Wednesday, June 4, 2008

Was arrest of Zimbabwe opposition leader a warning?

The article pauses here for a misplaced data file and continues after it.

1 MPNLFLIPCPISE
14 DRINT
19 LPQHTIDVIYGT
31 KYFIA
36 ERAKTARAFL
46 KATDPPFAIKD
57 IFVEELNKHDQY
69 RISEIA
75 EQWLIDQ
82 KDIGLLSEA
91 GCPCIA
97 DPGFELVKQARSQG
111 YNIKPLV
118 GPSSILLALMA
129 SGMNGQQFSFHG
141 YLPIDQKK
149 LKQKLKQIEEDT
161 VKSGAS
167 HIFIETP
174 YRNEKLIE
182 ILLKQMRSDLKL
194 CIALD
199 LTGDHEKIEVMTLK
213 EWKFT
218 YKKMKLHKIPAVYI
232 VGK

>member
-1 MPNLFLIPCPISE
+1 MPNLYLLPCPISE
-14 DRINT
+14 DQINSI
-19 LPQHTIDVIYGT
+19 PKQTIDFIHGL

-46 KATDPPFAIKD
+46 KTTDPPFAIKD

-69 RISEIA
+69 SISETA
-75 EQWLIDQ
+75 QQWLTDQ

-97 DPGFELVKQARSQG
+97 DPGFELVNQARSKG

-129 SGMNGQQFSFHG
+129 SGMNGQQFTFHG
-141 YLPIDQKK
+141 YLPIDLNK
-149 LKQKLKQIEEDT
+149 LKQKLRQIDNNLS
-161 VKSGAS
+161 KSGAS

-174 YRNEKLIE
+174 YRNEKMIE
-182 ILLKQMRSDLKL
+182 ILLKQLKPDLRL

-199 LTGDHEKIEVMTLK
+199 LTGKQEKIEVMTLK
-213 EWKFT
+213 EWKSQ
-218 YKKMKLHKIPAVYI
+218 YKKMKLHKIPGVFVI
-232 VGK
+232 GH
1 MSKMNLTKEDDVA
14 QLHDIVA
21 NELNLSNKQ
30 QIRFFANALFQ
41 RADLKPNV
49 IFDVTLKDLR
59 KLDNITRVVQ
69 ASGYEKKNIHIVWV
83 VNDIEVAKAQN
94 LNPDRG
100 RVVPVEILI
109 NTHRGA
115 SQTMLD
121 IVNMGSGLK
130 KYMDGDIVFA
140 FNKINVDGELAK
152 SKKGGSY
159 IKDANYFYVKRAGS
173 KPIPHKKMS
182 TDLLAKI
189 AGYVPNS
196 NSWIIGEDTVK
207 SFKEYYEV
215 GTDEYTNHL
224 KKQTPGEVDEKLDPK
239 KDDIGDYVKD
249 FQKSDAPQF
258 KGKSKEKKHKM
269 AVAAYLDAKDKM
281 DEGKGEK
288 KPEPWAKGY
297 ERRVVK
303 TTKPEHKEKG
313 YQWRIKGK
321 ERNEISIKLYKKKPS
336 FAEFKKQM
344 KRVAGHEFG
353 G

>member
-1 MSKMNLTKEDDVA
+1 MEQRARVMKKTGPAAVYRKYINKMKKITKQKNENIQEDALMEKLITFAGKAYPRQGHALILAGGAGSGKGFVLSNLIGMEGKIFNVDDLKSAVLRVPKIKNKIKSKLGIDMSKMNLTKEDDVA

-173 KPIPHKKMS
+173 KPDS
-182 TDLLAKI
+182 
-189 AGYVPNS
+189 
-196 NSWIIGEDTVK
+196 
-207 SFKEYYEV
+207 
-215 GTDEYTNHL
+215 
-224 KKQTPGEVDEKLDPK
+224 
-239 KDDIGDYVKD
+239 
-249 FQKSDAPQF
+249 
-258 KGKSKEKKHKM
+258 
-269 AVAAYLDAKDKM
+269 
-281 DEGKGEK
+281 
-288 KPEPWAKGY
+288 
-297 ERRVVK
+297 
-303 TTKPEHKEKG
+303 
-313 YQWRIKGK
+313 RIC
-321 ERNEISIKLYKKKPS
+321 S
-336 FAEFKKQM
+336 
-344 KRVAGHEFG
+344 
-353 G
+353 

Maybe the arrest today of Zimbabwe opposition leader Morgan Tsvangirai was just a warning, but it probably signals that the Mugabe government is serious that it will do anything to hold onto power. Tsvangirai, the Movement for Democratic Change party leader who is campaigning to unseat longtime president Robert Mugabe in a June 27 runoff election, was released eight hours later, apparently unharmed, according to the Reuters international news service. Tsvangirai was arrested while campaigning in Harare, the capital, in the midst of rising violence blamed on Mugabe supporters. Mugabe, who has blamed Tsvangirai supporters for the post-election violence, vowed last month that he would never allow the MDC to take power. Tsvangirai was arrested at a roadblock by police officers and members of the government's Central Intelligence Organization and was held in custody southwest of Harare. "It appears they want to disrupt our campaign program," said George Sibotshiwe, a Tsvangirai spokesman, according to Reuters. After Tsvangirai's arrest, a U.S. State Department called for his immediate release. Tsvangirai has been arrested several times in the past and was severely beaten last year after being arrested at an anti-government rally in Harare, Reuters said. Mugabe has been president of Zimbabwe since the country's independence from Great Britain in 1980 but his party, ZANU-PF, lost its majority in parliament for the first time in the March balloting.

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